The systems and methods described herein include systems and methods for designing peptides that have a desired characteristic or property. For example, the systems and methods described herein may be used to design, among other things peptides and peptide analogs that have antimicrobial properties or certain structural features. In one practice, the methods according to the invention include identifying a database of peptide sequences that are associated with the characteristic of interest. For example, a database of peptides may be identified that contains peptides that have antiviral properties, wound response properties, antimicrobial properties or some other property of interest. Once the database is identified, the database may be processed in a pattern recognition procedure that identifies a set of patterns that could be understood as representative of a peptide having the characteristic of interest.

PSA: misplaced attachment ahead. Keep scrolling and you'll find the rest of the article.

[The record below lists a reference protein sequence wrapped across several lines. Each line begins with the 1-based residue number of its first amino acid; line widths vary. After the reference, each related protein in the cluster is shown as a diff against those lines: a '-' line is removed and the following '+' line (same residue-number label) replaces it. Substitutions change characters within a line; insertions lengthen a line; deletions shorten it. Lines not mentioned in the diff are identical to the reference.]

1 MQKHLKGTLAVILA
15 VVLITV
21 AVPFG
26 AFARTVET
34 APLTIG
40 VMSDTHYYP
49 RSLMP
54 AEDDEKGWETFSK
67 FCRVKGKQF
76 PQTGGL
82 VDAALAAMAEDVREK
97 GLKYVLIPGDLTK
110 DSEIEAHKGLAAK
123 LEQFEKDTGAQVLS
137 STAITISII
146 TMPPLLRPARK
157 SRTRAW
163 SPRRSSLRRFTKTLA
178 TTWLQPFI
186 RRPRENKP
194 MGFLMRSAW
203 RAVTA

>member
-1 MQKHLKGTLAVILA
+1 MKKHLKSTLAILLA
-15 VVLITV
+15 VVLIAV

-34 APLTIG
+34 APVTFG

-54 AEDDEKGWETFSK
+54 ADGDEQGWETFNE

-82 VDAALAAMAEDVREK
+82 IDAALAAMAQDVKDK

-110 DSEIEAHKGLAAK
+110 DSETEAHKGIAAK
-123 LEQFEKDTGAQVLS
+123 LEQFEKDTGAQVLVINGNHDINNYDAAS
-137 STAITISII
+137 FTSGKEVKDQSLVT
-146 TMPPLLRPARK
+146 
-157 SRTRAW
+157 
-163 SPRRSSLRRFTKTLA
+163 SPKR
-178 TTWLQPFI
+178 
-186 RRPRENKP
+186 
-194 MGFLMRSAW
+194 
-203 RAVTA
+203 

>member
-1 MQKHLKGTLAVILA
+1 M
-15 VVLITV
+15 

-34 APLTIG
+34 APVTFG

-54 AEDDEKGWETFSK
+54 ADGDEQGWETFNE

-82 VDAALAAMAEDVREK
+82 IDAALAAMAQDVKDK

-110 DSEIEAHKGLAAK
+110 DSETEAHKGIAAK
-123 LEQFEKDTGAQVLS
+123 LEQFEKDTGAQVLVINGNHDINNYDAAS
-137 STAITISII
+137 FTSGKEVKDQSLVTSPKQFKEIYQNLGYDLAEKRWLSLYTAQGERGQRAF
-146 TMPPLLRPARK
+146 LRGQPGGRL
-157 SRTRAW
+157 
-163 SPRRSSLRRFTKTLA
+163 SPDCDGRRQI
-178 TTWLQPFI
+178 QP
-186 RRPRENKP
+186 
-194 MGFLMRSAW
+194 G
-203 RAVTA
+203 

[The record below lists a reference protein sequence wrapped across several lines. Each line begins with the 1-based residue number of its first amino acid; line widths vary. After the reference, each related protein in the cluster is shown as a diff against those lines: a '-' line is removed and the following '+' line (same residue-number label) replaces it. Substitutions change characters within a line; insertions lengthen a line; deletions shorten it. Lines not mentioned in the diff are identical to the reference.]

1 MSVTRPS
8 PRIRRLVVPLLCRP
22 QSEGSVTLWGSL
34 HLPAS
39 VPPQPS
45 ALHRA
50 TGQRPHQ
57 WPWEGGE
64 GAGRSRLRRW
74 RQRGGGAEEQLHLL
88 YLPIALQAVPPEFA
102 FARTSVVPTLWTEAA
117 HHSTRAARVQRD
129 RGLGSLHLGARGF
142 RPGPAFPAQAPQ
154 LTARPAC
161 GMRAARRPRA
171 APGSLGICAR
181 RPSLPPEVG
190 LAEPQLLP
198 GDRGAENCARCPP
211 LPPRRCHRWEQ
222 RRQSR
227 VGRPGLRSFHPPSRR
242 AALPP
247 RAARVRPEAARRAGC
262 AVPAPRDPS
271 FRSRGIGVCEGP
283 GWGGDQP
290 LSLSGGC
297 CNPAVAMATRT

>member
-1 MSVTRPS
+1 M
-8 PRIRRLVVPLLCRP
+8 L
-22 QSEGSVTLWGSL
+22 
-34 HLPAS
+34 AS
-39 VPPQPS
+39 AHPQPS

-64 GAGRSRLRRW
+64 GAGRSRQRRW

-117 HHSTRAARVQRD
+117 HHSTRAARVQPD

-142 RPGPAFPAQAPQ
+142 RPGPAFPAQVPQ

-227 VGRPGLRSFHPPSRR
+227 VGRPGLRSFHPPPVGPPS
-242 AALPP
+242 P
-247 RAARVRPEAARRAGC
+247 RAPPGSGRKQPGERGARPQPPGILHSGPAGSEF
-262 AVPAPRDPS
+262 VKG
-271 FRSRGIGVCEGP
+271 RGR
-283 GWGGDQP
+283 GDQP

In one particular practice, the method employs a pattern recognition process that finds a set of grammars that are representative of peptides having the characteristic of interest.

A set of randomly generated peptides sequences may then be processed to score the randomly generated sequences against the identified patterns to correlate the patterns to the sequences and determine a degree of association or a similarity between a respective one of the random sequences and the set of identified patterns.

In one particular practice, the methods described herein employ an evolutionary correlation process that begins with a set of random peptide sequences and reproduces and mutates those sequences according to an evolutionary algorithm and then tests the produced sequences against the set of identified patterns to identify a subset of the produced patterns that correlate sufficiently strongly to the patterns to indicate that the respective sequence likely exhibits the characteristic of interest. In a further optional practice, the evolutionary process may be run iteratively for the purpose of cycling through the mutation, reproduction and selection steps until a set of candidate peptides sequences are generated that are tightly correlated to the patterns earlier identified.